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Car Features

Buying vs Leasing, what’s best for you?

20 Feb , 2018  

Buying a new car is probably the second biggest purchase in your life, after a house that is. So it makes sense to try and make it as easy as possible, do you buy outright or do you lease?

There are positives and negatives to both, exactly the same as renting or buying.

 

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The biggest difference with leasing is that you’ll get a new car every few years, you don’t have to worry about selling the car, you just give the keys back and walk out with a new car.

When buying a car you’re probably paying off a personal loan, so you’re effectively building equity – depending how quickly you’re planning to pay off the loan that is. Once that money is paid back the car is yours, you own it outright. You can sell it and get cold hard cash in return or buy another car of equal value negating the need for a loan.

 

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So what’s the best route to take?

There’s no clear winner, it’s all down to what you want, or what you can afford.

Leasing will often mean lower monthly payments, sometimes this will be because of a hefty deposit, but that depends on the type of car and lease you’re after. You also won’t have to worry about vehicle maintenance, or tax, it’s all taken care of. Some brands also include insurance, so all you have to do is fill it with fuel and drive.

 

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Mileage is always limited with leasing, you have to select how many miles you’ll be driving a year. If you go over this set mileage limit you’ll be charged on a per mile basis, which is basically a penalty – as the miles rack up, so will the cost. It pays to know roughly how many miles you’re going to be driving.

You’ll also need to treat the car as you would your own. If it comes back with dents, scratches and damage to the interior you’ll be charged. Wear and tear penalties vary, but the dealership will have to make good any of the damage before they sell it on, so it’s never cheap.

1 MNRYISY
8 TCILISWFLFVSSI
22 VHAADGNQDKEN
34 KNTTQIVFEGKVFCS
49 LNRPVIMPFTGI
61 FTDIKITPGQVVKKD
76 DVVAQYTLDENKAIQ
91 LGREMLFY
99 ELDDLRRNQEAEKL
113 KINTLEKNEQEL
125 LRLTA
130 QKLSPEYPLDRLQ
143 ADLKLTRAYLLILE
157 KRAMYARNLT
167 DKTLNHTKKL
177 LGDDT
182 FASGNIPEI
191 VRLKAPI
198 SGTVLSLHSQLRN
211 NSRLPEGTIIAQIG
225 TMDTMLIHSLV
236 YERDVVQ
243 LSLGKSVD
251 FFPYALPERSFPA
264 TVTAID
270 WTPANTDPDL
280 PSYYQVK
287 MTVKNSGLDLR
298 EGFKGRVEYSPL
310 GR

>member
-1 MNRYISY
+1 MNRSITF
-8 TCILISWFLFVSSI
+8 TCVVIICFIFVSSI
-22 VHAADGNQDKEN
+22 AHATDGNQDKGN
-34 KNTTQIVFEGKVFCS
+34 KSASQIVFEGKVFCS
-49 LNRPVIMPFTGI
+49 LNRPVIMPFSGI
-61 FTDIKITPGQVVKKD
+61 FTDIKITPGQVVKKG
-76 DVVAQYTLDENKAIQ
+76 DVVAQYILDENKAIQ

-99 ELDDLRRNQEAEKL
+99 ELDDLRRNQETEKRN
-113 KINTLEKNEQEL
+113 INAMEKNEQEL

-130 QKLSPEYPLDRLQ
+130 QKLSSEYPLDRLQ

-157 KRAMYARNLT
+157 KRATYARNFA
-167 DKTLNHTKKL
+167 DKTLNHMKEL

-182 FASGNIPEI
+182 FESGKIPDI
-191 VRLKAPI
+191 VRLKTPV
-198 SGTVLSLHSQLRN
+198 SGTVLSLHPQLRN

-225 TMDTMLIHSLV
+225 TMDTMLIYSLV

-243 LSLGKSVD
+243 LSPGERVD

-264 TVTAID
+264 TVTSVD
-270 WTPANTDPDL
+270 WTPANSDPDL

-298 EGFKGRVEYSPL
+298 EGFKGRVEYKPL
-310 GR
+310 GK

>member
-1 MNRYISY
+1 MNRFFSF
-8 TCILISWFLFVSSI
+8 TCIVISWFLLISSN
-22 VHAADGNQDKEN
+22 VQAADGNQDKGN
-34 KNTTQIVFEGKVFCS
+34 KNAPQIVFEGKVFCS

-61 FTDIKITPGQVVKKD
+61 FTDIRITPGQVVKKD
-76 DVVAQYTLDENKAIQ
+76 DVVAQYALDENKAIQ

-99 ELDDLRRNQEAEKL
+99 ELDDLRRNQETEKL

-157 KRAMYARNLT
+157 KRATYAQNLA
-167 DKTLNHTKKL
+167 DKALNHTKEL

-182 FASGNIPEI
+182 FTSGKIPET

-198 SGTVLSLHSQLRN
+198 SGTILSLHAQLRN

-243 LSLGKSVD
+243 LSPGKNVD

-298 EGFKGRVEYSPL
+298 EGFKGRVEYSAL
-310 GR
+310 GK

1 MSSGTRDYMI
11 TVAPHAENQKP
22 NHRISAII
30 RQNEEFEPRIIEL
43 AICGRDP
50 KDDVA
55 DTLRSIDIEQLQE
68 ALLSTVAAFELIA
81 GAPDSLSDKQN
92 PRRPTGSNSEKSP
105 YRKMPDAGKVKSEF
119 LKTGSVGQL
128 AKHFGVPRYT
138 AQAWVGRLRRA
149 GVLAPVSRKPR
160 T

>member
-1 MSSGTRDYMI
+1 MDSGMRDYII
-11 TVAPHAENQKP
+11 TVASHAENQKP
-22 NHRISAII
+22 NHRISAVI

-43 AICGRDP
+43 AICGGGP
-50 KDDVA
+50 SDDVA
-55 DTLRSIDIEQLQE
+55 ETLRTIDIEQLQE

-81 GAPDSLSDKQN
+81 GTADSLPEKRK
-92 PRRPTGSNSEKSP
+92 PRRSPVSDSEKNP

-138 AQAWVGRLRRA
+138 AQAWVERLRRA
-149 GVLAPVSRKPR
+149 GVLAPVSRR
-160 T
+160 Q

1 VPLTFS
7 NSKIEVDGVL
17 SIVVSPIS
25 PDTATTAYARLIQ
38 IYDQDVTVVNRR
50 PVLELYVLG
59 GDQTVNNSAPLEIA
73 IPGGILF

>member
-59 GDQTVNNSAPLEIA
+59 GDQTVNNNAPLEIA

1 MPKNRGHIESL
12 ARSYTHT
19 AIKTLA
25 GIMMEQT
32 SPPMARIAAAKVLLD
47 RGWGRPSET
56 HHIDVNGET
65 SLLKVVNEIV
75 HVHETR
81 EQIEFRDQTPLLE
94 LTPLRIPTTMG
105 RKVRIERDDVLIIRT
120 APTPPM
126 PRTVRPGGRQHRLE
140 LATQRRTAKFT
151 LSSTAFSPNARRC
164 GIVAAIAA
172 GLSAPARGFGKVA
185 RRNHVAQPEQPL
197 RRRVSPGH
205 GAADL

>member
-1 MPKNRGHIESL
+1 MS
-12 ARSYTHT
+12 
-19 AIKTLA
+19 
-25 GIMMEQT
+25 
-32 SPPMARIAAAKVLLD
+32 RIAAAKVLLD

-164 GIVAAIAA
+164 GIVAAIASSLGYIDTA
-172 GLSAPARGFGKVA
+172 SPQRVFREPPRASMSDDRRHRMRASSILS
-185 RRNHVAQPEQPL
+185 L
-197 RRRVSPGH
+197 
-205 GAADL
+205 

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It also depends on how long you want to keep your car. Most people like to have a new car every three years or so, but if you’re the sentimental type and really want a certain car, keeping it for five years or longer won’t be a problem.
Also, if you’re an enthusiast and can buy right, your car may well become an asset once it’s paid off. There are cars out there that actually appreciate over their lifetime.

The main differences are that you actually OWN the vehicle if you buy. It’s yours and you can do whatever the hell you want with it. Drive 30,000 miles in one year, no problem. Ding it and don’t get it fixed, that’s up to you. There’s nobody else to answer to.

No big initial payment and no fines at the end of the payment terms.

 

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Playing devil’s advocate, cars will need costly repair bills the older they get. You negate that problem by leasing as you only own them for three years at the most, everything will be covered under the manufacturer’s warranty in that time.

Ultimately, it’s a personal decision, neither is right or wrong, you just have to weigh up all the positives and negatives before signing on the dotted line.

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By
Michael Fennel works as a journalist for a publishing company and loves technology and cars. He has been writing about everything gear related for five years and would like to become a racing driver.